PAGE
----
BMW 5 Series Touring estate (2010-2017) - Interior & comfort
The BMW 5 Series Touring easily deals with the worst UK roads, and can carry five people and their luggage in comfort
The BMW 5 Series Touring estate builds on the impressive comfort and practicality of the 5 Series saloon. Its boot offers 560 litres of luggage space with the rear seats raised and 1,670 litres when they’re folded down. That’s pretty huge, albeit still not as much as in the Mercedes-Benz E-Class Estate, which holds 695 litres with the seats up and 1,950 litres with them down. Still, the BMW has roughly the same amount of space as another key rival, the Audi A6 Avant.
It has the widest boot floor in the class, as well as a standard load-dividing net, a shallow underfloor storage area and a split-opening tailgate. Plus, there are lots of lashing points and even self-levelling suspension to help the car cope with heavy loads.
The suspension of SE models is supple and the car is quiet on the move – wind noise is only noticeable due to how quiet the engines are. However, if you want comfort in an M Sport version, you need to add the optional adaptive dampers, because this model’s sporty suspension is stiff, verging on downright uncomfortable.
A long wheelbase means there’s decent legroom, which allows passengers in the back to stretch out as much as those in the front. Bear in mind, though, that any middle rear passenger will have to sit with one foot on either side of the large central tunnel, which isn’t comfortable on long journeys.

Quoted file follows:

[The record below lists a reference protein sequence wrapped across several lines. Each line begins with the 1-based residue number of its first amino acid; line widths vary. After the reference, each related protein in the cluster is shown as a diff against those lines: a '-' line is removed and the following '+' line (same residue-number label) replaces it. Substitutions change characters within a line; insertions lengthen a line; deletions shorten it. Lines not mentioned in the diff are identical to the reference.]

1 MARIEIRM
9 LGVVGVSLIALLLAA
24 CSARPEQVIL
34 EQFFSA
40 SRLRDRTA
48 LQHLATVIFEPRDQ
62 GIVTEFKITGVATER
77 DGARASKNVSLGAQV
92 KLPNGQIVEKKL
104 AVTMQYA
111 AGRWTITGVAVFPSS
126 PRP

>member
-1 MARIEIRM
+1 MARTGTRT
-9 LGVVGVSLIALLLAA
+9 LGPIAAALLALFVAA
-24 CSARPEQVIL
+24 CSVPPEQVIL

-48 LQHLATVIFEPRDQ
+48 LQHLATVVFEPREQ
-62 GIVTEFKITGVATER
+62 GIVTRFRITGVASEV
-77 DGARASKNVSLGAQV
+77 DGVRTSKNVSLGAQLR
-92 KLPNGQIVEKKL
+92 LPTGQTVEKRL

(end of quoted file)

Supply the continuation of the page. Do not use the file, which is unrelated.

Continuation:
Still, there’s good headroom all round, and the vast range of adjustment in the seats and steering wheel means it’s easy for anyone to find a good driving position. Adding to the appeal is standard climate control on all models.
BMW 5 Series Touring dashboard
The BMW 5 Series Touring has a minimalist cabin that’s superbly put together, featuring high-quality materials and a great finish throughout.
It’s just as good as anything from Audi or Mercedes, with a logical layout that is easy to use and totally focused on the driver – the class-leading iDrive infotainment system is now clearer than ever and includes online services.
You can even specify an optional head-up display, which projects information such as your current speed and sat-nav instructions on the windscreen, so you don’t have to take your eyes off the road.
You’d have to be extremely pernickety indeed to have any issues with the way the 5 Series Touring is put together, because it feels superb. Everything is made from high-quality materials, and they’re put together with real rigour.
Every 5 Series Touring model comes with almost all the standard equipment any buyer could need. The kit includes all the basics for an executive car, such as leather seats and a Bluetooth phone connection, as well as climate and cruise control. In addition, there are automatic lights and windscreen wipers, as well as parking sensors both front and rear. All of this means that an SE or M Sport-spec 5 Series with an entry-level diesel engine represents relatively good value for money.
The Luxury trim adds more, err, luxurious features as opposed to the sporty touches of the M Sport version.
Despite the extensive standard equipment, you can spend plenty more money on optional chassis systems that improve the driving experience further, plus various iDrive add-ons (such as online connectivity) that will satisfy even the most ardent gadget freak.
We’d also recommend thinking about an upgraded stereo and sat-nav system. Not only will this improve your day-to-day experience with the car, but it’ll also make it more desirable when the time comes to sell.
Make sure you choose your 5 Series Touring with metallic paint – this will also make it easier to sell and probably worth a little more, too.